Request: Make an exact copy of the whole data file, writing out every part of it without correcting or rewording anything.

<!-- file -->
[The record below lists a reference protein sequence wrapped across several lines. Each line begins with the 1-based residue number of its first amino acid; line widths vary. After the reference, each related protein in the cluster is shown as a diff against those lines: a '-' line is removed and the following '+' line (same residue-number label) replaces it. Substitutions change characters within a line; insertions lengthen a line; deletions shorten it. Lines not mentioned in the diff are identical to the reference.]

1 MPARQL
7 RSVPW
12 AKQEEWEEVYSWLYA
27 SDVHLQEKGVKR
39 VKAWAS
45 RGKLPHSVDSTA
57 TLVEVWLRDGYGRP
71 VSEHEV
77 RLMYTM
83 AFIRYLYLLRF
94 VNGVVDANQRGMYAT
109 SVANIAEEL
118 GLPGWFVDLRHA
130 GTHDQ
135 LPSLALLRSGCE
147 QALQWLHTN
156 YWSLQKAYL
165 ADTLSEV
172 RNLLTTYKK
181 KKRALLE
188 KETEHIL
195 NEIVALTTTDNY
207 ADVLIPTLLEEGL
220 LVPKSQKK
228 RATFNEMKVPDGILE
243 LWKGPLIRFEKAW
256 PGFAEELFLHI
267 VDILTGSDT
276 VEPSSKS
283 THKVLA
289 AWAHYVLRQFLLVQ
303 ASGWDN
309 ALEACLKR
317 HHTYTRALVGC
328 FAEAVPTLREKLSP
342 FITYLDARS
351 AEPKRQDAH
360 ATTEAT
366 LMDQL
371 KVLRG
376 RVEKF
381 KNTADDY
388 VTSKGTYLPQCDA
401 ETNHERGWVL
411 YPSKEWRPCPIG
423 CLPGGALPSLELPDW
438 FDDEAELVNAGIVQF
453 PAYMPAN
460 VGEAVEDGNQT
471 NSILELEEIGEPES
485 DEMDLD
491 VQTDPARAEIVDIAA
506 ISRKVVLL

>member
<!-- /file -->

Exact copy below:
[The record below lists a reference protein sequence wrapped across several lines. Each line begins with the 1-based residue number of its first amino acid; line widths vary. After the reference, each related protein in the cluster is shown as a diff against those lines: a '-' line is removed and the following '+' line (same residue-number label) replaces it. Substitutions change characters within a line; insertions lengthen a line; deletions shorten it. Lines not mentioned in the diff are identical to the reference.]

1 MPARQL
7 RSVPW
12 AKQEEWEEVYSWLYA
27 SDVHLQEKGVKR
39 VKAWAS
45 RGKLPHSVDSTA
57 TLVEVWLRDGYGRP
71 VSEHEV
77 RLMYTM
83 AFIRYLYLLRF
94 VNGVVDANQRGMYAT
109 SVANIAEEL
118 GLPGWFVDLRHA
130 GTHDQ
135 LPSLALLRSGCE
147 QALQWLHTN
156 YWSLQKAYL
165 ADTLSEV
172 RNLLTTYKK
181 KKRALLE
188 KETEHIL
195 NEIVALTTTDNY
207 ADVLIPTLLEEGL
220 LVPKSQKK
228 RATFNEMKVPDGILE
243 LWKGPLIRFEKAW
256 PGFAEELFLHI
267 VDILTGSDT
276 VEPSSKS
283 THKVLA
289 AWAHYVLRQFLLVQ
303 ASGWDN
309 ALEACLKR
317 HHTYTRALVGC
328 FAEAVPTLREKLSP
342 FITYLDARS
351 AEPKRQDAH
360 ATTEAT
366 LMDQL
371 KVLRG
376 RVEKF
381 KNTADDY
388 VTSKGTYLPQCDA
401 ETNHERGWVL
411 YPSKEWRPCPIG
423 CLPGGALPSLELPDW
438 FDDEAELVNAGIVQF
453 PAYMPAN
460 VGEAVEDGNQT
471 NSILELEEIGEPES
485 DEMDLD
491 VQTDPARAEIVDIAA
506 ISRKVVLL

>member